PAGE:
WELLINGTON (Reuters) - Persistent rain and bad light affected much of the opening day’s play in the first test between New Zealand and Bangladesh on Thursday with the visitors handily placed on 154 for three after being asked to bat on a green Basin Reserve wicket.
Mominul Haque was on 64 while all-rounder Shakib Al Hasan was five not out when umpires Paul Reiffel and Marais Erasmus took the players off at 1830 (0530 GMT) due to bad light and abandoned play 15 minutes later.
The players had left the field before lunch and tea due to persistent rain and returned during the third session only to be forced off before the umpires even reached the middle.
They returned for a final time about an hour later but bad light ended play after a frustrating 40.2 overs.
New Zealand captain Kane Williamson had won the toss and asked the visitors to bat, though Tamim Iqbal (56) refused to be constrained by the bowler-friendly conditions, hitting five boundaries off Trent Boult’s opening three-over spell.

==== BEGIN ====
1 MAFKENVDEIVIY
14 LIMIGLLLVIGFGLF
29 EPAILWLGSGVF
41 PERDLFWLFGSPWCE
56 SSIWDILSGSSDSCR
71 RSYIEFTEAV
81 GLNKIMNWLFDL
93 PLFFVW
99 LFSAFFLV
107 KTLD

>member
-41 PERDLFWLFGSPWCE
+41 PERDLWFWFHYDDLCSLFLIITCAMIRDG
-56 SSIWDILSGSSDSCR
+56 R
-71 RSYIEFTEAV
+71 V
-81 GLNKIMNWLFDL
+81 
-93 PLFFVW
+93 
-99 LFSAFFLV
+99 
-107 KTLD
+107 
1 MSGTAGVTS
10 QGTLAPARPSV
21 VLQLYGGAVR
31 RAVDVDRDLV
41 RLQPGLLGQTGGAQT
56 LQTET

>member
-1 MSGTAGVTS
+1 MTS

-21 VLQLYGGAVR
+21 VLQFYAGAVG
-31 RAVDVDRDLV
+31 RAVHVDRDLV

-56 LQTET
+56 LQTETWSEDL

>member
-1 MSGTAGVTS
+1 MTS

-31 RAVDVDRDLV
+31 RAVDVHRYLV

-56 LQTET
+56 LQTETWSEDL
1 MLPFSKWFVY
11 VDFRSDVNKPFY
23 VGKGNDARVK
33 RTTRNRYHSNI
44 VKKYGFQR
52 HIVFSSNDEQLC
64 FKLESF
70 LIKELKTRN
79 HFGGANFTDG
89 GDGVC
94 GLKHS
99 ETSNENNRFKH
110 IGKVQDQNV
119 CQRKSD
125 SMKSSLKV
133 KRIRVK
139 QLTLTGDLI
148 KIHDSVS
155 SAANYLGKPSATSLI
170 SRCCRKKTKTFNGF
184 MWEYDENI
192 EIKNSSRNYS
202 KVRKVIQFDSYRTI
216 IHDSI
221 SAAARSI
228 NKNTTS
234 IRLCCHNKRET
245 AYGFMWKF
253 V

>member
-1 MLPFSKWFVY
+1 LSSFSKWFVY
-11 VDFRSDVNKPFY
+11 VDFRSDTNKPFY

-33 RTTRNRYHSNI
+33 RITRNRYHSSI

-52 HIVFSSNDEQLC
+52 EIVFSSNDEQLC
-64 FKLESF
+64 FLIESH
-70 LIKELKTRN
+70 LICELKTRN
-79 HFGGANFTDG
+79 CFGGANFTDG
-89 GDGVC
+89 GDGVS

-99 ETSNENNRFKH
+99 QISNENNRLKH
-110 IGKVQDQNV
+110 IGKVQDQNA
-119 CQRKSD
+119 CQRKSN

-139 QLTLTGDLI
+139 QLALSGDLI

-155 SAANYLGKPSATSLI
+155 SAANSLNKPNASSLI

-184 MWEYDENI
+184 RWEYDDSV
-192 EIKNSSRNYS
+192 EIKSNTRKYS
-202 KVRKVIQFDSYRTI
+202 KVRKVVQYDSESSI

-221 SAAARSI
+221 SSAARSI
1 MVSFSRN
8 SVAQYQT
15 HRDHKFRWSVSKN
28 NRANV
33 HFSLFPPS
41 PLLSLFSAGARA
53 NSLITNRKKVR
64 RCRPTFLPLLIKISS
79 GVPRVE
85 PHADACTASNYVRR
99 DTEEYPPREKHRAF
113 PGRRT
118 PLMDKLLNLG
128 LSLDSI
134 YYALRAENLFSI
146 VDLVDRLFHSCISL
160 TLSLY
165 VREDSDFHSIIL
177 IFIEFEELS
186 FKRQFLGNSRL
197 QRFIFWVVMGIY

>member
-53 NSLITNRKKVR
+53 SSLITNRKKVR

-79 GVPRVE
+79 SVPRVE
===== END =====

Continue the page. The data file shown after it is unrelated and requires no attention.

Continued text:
The showers, powered along by gale-force northerly winds, forced an early lunch after 11.3 overs with the visitors on 39-1, having lost opener Imrul Kayes for one, caught by Boult at deep fine-leg after he hooked a Tim Southee bouncer.
The 27-year-old Tamim continued to attack when they resumed and brought up his 20th test half century from 48 balls and had scored 52 of Bangladesh’s first 56 runs.
He then hit his 11th boundary but was struck in front by Boult off the next ball and while he was initially given not out, Williamson had the decision overturned on review.
Mahmudullah was the only other wicket to fall when he was caught in the final session by wicketkeeper BJ Watling for 26 off Neil Wagner, who was unlucky not to also have Shakib when the ball burst through Mitchell Santner’s hands at square leg.
Bangladesh bowlers Taskin Ahmed and Subashis Roy were given their test debuts, with the 21-year-old Taskin expected to lead an inexperienced pace attack.
Medium-fast bowler Kamrul Islam Rabbi has played just two previous tests.
Reporting by Greg Stutchbury; Editing by John O'Brien